Being in a small community what would you say is available resource wise or what would you be your recommendations for people?
Being from a small community is interesting because on one hand we don’t have a lot of resources. We just don’t because we don’t have the population base. It would be too costly or we don’t have the professionals who live in the rural areas. But on the
positive side of things, we really have an opportunity to be very creative with our intervention planning and that’s where I’ve landed now both as a person who lives in a small community and a person who practices and provides services to a small community. There needs to be choices and options in what people healing interventions are and so that isn’t necessarily all of the standard things that we think of when someone’s in trouble. Absolutely, crisis lines are important. Doctors are important. Social workers are important. All those pieces, but we also can’t forget about the yoga, that connecting with friends, the informal support groups. Then being creative with cooking or gardening or nature. Those are all things that resonate differently within people. And so within a small community, although we may not have all of the formal resources we have just as many informal resources and it’s exciting to watch those get pumped up. We know that peer support works. That’s a resource that we’ve got no matter where you are, no matter how small your town is, if you live with just your family, there can be a built in peer support network there and those are the pieces that I feel we get to explore a little bit further in smaller communities because of the lack of formal. We make up in formal with informal. And as the system recognizes those as being valuable we’re seeing a shift in the comfort level of people accessing them.
Do you think you can live positively while dealing with something labeled so negatively and how do you approach it?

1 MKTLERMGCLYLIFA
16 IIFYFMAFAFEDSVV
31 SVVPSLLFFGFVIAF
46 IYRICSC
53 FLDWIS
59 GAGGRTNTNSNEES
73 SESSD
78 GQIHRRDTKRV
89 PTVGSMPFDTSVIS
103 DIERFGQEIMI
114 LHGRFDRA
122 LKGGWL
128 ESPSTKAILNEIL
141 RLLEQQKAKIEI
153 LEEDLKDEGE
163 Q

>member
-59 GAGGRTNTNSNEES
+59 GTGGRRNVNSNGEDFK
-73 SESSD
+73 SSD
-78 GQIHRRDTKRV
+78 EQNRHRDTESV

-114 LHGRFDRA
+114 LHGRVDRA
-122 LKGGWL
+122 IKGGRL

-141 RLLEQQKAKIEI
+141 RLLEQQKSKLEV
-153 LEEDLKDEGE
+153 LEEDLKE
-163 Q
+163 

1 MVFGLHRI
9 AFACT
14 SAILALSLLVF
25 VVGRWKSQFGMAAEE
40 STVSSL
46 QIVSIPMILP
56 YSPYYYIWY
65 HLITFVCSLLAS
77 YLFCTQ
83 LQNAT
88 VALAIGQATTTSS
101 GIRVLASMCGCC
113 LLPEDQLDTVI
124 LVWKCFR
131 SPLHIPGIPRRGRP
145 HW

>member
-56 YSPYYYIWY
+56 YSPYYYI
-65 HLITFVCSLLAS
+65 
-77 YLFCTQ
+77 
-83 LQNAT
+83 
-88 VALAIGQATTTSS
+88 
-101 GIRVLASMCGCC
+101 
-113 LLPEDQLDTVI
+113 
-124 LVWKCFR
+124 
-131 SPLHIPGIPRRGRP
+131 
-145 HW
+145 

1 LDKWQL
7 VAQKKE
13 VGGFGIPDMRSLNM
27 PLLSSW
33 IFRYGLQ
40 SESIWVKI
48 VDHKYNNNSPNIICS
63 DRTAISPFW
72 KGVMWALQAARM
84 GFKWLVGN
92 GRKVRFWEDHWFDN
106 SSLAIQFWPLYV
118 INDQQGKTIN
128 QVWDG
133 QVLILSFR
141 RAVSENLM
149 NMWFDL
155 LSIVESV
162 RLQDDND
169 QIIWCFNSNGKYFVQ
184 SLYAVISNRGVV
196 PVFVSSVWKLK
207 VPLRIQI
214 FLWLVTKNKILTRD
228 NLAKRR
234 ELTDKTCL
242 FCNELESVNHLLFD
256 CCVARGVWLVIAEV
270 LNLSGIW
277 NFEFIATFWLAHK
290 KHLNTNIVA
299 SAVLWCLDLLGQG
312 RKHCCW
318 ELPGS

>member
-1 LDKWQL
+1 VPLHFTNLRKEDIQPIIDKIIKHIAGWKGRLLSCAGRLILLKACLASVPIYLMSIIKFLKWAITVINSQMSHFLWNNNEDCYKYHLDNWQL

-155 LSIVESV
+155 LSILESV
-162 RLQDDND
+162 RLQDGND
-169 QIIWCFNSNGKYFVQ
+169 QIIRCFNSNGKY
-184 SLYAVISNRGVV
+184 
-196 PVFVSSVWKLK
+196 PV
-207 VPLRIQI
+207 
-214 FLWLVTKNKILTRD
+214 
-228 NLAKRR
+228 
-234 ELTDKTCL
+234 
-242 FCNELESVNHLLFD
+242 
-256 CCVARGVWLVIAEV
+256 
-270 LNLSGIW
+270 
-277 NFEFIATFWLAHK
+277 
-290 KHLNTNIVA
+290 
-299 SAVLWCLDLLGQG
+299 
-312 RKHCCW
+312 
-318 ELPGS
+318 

The positive negative question is definitely a complicated one. I would say because the experience of stigma and well being very negative is very much active in out there. But it has contributed to positive change within my world and it has helped add to my confidence after it has hurt me profoundly. So I have a hard time looking at that saying it was a it was a completely negative experience because it has helped turn me into who I am today. But going through those negative experiences and the stigma attached was not helpful and it delayed everything by a long time and it kept me from doing other things because of the fear. In social work practice we talk a lot about oppression. I was asked one time why I felt the need to be so public with saying I have a mental illness. My response to that when I thought about it I looked back and I thought if you have never been backed into a corner so badly by nobody saying a word to you that you felt like the only way you could get out of that corner was to write it on a sign and stomp your way out. Hold on to that feeling because that means that you’ve never had the experience of oppression. And that’s a good thing for you. I however have not had that experience. I have been in scenarios where it is the metaphorical corner. I’ve been in it by not anybody saying a word but by the way policies are created, the way procedures are done, the way that people come or talk about the psychiatric units in the community. I felt like the only way I could come out of the corner was waving a sign. So positive or negative, I’m not sure. I’ve come to land at this point in my life and realize they were the experiences I was meant to have. My responsibility is to help process those experiences to help make a stronger me, and then to help advocate so that the next person may have different experiences, positive or negative, but that they won’t die in the meantime. Because that’s the risk we run with the stigma in-between and around mental illness is that that people die because of that negativity and that close door and shutting people in the corner and we need to pay attention to that.